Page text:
Tomoki tensed for a moment. Was the Princess in Exile's senior-most student really open-minded enough to hear him out, or was he just humoring him? Looking at Sebellius, the boy really couldn't tell. "The story starts thirteen years ago," Tomoki began, a little off-balance, "when the Nine-Tailed Fox attacked and almost destroyed the Hidden Leaf Village. The destruction was almost total and there was great loss of life. Everything would have been lost if not for our Fourth Hokage who sealed the demon inside Naruto, who was then just a baby, using a jutsu that's way beyond anything I can understand."

Tomoki stole a glance at Naruto and tried to judge how long his friend had left. Did Naruto's life or death really depend on his ability to make a judgment made long ago make sense? The young ninja frowned, then weighed what his chances were of pulling out some of those needles before Sebellius put a stop to it. None of the answers he came to were very reassuring.

"I'm not supposed to know any of this," Tomoki admitted as he continued. "The Third Hokage, Sarutobi, set forth an edict that no one was to speak of what happened that day. But really," he commented with a smirk, "telling people not to talk? You might as well tell them not to breath. It wasn't hard for me to find out what I wanted after I knew what to look for."

Tomoki ceased his pacing and stopped, interposing himself between Naruto and his killer, though the genin recognized that the gesture did nothing but make him feel a little better.

With his chin rested against his still-steepled fingers, Sebellius opined, "It seems to me that your Fourth was a cruel and wicked man for doing such a terrible thing to an infant. If such a seal is possible, then why not imprison this Fox-Demon in stone or iron…something that endures better than flesh and bone? Why curse a child?"

Tomoki nodded. "I had the same thought."

"It was a mistake then, or a perverse joke."

"No," the genin countered abruptly, "and that was the part I didn't understand either. The Fourth knew what he was dealing with – a creature that revels in death and blood, whose appearance announces upheaval; an elemental evil that can never be killed or contained for very long."

Sebellius blinked and shook his head. "I don't know why you told me all that. I am now more convinced than ever that I am doing the right thing."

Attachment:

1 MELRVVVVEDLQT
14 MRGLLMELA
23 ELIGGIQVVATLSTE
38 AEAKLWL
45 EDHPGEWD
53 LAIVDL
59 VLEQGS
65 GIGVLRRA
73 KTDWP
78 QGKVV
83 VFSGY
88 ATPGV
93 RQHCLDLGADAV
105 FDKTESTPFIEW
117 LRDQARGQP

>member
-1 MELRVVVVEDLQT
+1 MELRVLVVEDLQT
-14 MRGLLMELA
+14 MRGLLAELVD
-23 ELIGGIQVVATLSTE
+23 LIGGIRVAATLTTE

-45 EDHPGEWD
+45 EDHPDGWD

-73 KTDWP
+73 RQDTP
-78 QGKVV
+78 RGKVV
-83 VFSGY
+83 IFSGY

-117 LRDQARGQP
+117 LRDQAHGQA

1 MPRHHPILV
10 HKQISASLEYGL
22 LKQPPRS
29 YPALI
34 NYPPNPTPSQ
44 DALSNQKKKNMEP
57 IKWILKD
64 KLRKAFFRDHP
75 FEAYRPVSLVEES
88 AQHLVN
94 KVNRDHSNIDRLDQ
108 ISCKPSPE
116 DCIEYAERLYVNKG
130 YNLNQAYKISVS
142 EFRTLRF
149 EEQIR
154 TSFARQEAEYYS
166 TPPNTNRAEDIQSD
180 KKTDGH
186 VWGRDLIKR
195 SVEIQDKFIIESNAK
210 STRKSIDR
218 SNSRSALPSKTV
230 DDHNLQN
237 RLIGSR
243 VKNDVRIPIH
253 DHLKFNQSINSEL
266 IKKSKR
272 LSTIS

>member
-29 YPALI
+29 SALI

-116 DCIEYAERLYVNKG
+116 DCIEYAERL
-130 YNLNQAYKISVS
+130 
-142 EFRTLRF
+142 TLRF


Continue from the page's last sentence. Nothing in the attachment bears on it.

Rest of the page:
Tomoki quaked in frustration. "I'm not finished yet!" he stammered, realizing too late that losing his temper was probably a bad idea. "Even if you did kill the Demon, the energies that give it its power would continue on. They're like water. You can splash and sweep a puddle away, but the water hasn't been destroyed. It's seeped into the ground or evaporated into the air, and will reform before too long. The part I didn't understand," Tomoki continued in a measured tone, "is that the only real, lasting way to keep the Nine-Tailed Fox, or something else just as bad, from reappearing and again devastating humanity…is to transform it."

The ninja cocked a curious eye toward him. "By putting it into a person?" he ventured skeptically.

"Yes, exactly," the boy jumped to explain, gushing eagerly, "and in that way share his hopes and dreams, to know love and loss. In that way the Nine-Tailed Fox will become human, just a little bit…whether it knows it or not or wants to or not!" Tomoki's brow furrowed worriedly as he lost track of what he was going to say, but then the words came back to him – the same words that had made him understand in the first place; a quotation taken from the late, greatest, master-of-all-masters, Jun Fan Lee. "'Now you put water in a cup,'" he intoned, "'it becomes the cup; You put water into a bottle it becomes the bottle; You put it into a teapot it becomes the teapot.'"

Tomoki's face lit with a smile, but it quickly faded. To him it made perfect sense, but had he convinced Sebellius? "Being that vessel intended to shape the Nine-Tailed Fox is," the genin continued hesitantly, "maybe the hardest, most important duty anyone has ever undertaken, and Naruto never had any choice but to accept it." He turned toward the needle-bristled Naruto, trembled, then clenched his jaw. "I haven't known him that long, but I can tell you that no one could have picked anyone better for the job."